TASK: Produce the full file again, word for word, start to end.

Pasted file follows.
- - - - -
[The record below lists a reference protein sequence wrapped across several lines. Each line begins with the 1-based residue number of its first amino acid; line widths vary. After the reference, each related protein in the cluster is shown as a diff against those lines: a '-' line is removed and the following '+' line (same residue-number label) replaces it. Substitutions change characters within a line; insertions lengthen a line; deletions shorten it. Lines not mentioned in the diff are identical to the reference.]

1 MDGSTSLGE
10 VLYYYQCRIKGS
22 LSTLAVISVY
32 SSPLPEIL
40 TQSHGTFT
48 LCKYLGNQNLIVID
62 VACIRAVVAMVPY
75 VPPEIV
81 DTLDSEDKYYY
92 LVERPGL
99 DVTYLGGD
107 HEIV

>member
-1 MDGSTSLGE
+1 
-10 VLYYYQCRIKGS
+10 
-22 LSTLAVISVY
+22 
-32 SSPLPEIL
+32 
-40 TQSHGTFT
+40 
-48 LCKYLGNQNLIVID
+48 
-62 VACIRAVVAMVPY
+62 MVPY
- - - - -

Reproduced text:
[The record below lists a reference protein sequence wrapped across several lines. Each line begins with the 1-based residue number of its first amino acid; line widths vary. After the reference, each related protein in the cluster is shown as a diff against those lines: a '-' line is removed and the following '+' line (same residue-number label) replaces it. Substitutions change characters within a line; insertions lengthen a line; deletions shorten it. Lines not mentioned in the diff are identical to the reference.]

1 MDGSTSLGE
10 VLYYYQCRIKGS
22 LSTLAVISVY
32 SSPLPEIL
40 TQSHGTFT
48 LCKYLGNQNLIVID
62 VACIRAVVAMVPY
75 VPPEIV
81 DTLDSEDKYYY
92 LVERPGL
99 DVTYLGGD
107 HEIV

>member
-1 MDGSTSLGE
+1 
-10 VLYYYQCRIKGS
+10 
-22 LSTLAVISVY
+22 
-32 SSPLPEIL
+32 
-40 TQSHGTFT
+40 
-48 LCKYLGNQNLIVID
+48 
-62 VACIRAVVAMVPY
+62 MVPY